Crash-aerien 30 OCT 1959 d'un Douglas C-47A-90-DL (DC-3) N55V - Bucks Elbow Mountain, VA
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Statuts:Accident investigation report completed and information captured
Date:vendredi 30 octobre 1959
Type/Sous-type:Silhouette image of generic DC3 model; specific model in this crash may look slightly different
Douglas C-47A-90-DL (DC-3)
Compagnie:Piedmont Airlines
Immatriculation: N55V
Numéro de série: 20447
Année de Fabrication: 1944
Moteurs: 2 Pratt & Whitney R-1830-92
Equipage:victimes: 3 / à bord: 3
Passagers:victimes: 23 / à bord: 24
Total:victimes: 26 / à bord: 27
Dégats de l'appareil: Détruit
Conséquences: Written off (damaged beyond repair)
Lieu de l'accident:Bucks Elbow Mountain, VA (   Etats-Unis d'Amérique)
Élévation des lieux de l'accident: 792 m (2598 feet) amsl
Phase de vol: En approche (APR)
Nature:Transport de Passagers Nat.
Aéroport de départ:Washington-National Airport, DC (DCA/KDCA), Etats-Unis d'Amérique
Aéroport de destination:Charlottesville-Albemarle Airport, VA (CHO/KCHO), Etats-Unis d'Amérique
Numéro de vol: 349
Piedmont Airlines flight 349 was a scheduled service from Washington-National Airport, DC to Roanoke, Virginia, with intermediate stops at Charlottesville and Lynchburg, Virginia.
The DC-3 departed Washington-National Airport at 19:49 hours local time. The flight was according to an instrument flight plan and clearance which specified a routing over airway V-140 and a cruising altitude of 4000 feet. The aircraft flew a heading of 260° on airway V-140, but did not turn left to 239° over the Casanova VOR to continue on the airway. Instead it remained on the same heading.
It began the instrument approach to Charlottesville 8 to 11 miles west of the manoeuvring area prescribed by the instrument approach procedure. During the inbound portion of the procedure turn the aircraft struck the rocky slope of a 3100 feet mountain at an elevation of about 2600 feet.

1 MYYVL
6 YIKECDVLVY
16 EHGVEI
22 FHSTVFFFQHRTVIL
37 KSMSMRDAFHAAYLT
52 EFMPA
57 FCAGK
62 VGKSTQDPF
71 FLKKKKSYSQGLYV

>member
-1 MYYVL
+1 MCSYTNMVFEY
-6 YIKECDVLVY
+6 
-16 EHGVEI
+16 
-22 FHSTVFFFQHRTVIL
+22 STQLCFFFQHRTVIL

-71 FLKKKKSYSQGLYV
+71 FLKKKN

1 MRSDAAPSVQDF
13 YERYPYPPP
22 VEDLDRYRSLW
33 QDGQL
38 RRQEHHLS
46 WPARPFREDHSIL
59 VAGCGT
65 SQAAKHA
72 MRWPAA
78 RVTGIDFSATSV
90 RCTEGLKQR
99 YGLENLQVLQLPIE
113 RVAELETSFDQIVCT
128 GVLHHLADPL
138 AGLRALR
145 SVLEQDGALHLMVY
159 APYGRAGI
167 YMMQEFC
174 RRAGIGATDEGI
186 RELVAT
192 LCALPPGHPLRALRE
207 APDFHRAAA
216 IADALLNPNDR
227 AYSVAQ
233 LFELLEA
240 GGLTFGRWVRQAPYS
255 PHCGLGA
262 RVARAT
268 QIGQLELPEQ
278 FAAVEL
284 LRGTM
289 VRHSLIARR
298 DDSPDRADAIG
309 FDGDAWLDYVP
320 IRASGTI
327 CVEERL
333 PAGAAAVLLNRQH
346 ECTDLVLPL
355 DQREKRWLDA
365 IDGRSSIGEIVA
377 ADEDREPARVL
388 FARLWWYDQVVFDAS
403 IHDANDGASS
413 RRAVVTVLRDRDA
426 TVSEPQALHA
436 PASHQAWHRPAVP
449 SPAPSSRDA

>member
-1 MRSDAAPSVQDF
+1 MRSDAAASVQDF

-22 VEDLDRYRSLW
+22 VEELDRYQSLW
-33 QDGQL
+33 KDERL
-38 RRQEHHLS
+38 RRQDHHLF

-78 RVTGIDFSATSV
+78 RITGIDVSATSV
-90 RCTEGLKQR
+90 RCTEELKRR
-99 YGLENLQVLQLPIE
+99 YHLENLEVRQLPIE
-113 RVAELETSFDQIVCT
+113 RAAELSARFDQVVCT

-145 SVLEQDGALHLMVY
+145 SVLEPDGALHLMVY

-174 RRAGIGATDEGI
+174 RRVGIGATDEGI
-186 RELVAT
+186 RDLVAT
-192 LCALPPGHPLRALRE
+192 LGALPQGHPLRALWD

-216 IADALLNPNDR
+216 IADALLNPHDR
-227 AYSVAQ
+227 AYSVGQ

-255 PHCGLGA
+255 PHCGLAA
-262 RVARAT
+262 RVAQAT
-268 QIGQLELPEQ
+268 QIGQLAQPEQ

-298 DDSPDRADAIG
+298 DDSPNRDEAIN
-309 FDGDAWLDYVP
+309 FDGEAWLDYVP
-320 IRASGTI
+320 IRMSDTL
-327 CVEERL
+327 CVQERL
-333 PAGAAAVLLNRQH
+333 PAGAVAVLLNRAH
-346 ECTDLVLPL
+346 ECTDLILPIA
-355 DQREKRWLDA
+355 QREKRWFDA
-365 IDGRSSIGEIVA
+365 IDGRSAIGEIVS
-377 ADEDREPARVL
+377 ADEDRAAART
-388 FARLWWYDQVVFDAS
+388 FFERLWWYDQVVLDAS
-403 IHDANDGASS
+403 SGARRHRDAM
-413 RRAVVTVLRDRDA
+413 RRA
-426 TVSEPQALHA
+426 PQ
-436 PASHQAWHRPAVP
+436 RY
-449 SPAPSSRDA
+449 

The investigators learned that the captain of the flight was suffering from serious emotional and mental stress episodes since 1953. He was under psychotherapy at the time of the accident and his last appointment was the night before the accident. He was likely taking Prozine in the period leading up to the accident, an antipsychotic medicine.
The investigation board stated that the investigation of this accident demonstrated the need for re-examination of the use of drugs that might affect the capabilities of a flight crew member. The Board noted that several psychopharmacological drugs had been developed since 1953-1954, which should be considered falling under section of the Civil Air Regulation covering the use of drugs.
In any case, the Board concluded that "if a flight crew member's personal situation demands tranquilizers he should be removed from flying status while on the drugs."

Probable Cause:

PROBABLE CAUSE: "A navigational omission which resulted in a lateral course error that was not detected and corrected through precision instrument flying procedures. A contributing factor to the accident may have been pre-occupation of the captain resulting from mental stress."

Accident investigation:

Investigating agency: CAB
Status: Investigation completed
Accident number: final report
Download report: Final report

» ICAO Circular 64-AN/58 (68-75)


photo of Douglas-C-47A-90-DL-N55V
accident date: 30-10-1959
type: Douglas C-47A-90-DL (DC-3)
registration: N55V
photo of Douglas-C-47A-90-DL-N55V
accident date: 30-10-1959
type: Douglas C-47A-90-DL (DC-3)
registration: N55V

Ce plan montre l'aéroport de départ ainsi que la supposée destination du vol. La ligne fixe reliant les deux aéroports n'est pas le plan de vol exact.
La distance entre Washington-National Airport, DC et Charlottesville-Albemarle Airport, VA est de 145 km (91 miles).

Les informations ci-dessus ne représentent pas l'opinion de la 'Flight Safety Foundation' ou de 'Aviation Safety Network' sur les causes de l'accident. Ces informations prélimimaires sont basées sur les faits tel qu'ils sont connus à ce jour.
languages: languages


Douglas DC-3

  • ca 13.000 built
  • 3469ème loss
  • 1333ème accident fatal
  • le accident 43ème le plus grave (à ce moment là)
  • le accident 90ème le plus grave (en ce moment)
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